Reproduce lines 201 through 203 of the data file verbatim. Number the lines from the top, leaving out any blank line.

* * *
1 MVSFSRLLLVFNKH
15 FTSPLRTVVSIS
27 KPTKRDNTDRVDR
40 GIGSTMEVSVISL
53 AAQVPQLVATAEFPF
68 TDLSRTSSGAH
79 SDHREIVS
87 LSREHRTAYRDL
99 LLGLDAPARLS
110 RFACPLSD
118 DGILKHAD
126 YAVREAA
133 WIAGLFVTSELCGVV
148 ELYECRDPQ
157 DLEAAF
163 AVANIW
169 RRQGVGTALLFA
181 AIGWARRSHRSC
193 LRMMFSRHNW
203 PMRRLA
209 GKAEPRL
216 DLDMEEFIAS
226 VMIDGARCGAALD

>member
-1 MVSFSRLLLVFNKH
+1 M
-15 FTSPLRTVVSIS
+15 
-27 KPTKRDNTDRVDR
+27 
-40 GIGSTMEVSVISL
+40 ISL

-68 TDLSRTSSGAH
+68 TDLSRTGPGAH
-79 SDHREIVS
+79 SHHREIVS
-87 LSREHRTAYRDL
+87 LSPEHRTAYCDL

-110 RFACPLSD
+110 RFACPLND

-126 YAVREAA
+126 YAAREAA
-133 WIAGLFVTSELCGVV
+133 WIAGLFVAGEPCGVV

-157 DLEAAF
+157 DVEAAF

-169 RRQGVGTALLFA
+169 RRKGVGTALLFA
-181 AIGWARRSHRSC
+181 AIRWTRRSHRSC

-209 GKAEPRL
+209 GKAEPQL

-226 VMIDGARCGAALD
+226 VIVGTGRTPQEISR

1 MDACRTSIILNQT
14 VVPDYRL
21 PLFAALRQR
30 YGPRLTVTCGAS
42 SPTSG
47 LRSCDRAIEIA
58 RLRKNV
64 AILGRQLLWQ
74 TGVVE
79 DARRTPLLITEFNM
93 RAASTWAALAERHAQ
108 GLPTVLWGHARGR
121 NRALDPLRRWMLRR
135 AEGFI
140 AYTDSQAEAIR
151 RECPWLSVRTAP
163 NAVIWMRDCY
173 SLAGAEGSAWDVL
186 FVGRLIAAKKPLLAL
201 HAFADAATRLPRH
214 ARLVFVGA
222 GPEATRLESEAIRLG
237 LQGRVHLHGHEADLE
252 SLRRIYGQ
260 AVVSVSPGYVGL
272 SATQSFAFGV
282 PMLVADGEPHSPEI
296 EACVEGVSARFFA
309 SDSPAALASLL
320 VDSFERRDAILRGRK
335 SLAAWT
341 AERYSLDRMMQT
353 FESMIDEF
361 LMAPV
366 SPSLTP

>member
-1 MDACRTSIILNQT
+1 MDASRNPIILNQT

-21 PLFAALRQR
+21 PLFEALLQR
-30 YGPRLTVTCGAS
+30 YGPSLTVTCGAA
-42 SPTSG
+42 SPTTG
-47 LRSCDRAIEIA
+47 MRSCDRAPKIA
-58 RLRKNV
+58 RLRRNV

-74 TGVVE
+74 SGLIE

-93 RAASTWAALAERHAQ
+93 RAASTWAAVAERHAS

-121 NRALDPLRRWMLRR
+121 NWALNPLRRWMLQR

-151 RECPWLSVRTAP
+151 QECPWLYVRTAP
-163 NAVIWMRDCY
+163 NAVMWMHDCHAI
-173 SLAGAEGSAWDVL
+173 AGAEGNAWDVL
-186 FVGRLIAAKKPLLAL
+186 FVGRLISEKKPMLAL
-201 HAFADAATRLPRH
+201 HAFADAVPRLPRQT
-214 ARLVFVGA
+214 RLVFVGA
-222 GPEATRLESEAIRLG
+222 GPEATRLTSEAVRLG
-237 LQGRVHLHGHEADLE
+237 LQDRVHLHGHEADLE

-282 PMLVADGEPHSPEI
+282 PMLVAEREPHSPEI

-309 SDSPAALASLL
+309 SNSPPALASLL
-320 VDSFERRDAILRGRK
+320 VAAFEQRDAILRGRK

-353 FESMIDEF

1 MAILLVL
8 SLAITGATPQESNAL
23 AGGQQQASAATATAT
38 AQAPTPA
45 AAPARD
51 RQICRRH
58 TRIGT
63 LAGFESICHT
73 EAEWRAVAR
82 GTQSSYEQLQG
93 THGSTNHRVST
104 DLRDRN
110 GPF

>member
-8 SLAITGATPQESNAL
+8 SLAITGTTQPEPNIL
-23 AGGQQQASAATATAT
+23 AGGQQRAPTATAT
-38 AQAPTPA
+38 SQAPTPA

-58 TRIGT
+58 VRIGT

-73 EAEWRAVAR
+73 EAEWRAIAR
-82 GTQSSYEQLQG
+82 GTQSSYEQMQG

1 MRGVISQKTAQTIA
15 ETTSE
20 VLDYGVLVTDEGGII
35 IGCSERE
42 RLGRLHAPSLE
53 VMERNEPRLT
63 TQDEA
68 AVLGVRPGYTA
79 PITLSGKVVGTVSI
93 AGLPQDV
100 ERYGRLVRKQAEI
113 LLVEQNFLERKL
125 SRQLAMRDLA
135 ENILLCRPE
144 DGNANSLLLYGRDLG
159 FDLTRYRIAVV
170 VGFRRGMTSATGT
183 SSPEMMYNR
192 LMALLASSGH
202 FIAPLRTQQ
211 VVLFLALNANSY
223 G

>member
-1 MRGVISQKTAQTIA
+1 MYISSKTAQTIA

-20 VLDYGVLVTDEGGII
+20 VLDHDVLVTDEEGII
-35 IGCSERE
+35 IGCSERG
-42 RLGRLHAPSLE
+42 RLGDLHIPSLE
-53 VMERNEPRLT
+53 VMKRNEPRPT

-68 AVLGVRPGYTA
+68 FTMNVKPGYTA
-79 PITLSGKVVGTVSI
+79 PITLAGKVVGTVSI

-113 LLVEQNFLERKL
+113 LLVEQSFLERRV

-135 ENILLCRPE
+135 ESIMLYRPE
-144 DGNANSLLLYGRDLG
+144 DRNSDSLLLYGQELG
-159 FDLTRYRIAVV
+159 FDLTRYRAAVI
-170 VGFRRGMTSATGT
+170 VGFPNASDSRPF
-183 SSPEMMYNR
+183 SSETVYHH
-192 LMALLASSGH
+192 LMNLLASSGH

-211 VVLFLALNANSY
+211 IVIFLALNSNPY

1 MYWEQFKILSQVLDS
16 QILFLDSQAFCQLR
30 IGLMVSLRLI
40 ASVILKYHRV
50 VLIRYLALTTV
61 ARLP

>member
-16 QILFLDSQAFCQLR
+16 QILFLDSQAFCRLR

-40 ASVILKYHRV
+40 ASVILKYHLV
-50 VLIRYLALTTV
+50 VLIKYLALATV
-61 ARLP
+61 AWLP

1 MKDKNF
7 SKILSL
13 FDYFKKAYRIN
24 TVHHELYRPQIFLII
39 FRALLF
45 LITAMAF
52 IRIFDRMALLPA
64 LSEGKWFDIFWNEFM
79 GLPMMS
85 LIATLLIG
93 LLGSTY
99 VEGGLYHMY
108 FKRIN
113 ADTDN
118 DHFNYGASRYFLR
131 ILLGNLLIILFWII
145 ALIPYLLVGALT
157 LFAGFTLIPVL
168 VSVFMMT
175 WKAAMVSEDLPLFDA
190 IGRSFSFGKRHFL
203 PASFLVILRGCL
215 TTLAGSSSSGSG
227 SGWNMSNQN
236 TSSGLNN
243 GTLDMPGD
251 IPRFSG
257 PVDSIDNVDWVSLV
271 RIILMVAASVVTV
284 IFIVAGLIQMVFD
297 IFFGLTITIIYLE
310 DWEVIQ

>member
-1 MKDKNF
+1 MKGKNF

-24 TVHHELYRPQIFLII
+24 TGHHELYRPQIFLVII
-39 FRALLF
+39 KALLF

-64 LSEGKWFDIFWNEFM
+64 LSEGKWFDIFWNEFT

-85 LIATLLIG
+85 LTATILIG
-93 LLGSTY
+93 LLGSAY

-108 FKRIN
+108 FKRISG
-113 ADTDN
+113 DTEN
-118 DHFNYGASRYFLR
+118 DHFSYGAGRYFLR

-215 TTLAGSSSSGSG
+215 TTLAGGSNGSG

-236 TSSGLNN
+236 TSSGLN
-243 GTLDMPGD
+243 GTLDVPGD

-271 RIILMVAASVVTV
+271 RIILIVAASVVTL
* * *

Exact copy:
-159 FDLTRYRIAVV
+159 FDLTRYRAAVI
-170 VGFRRGMTSATGT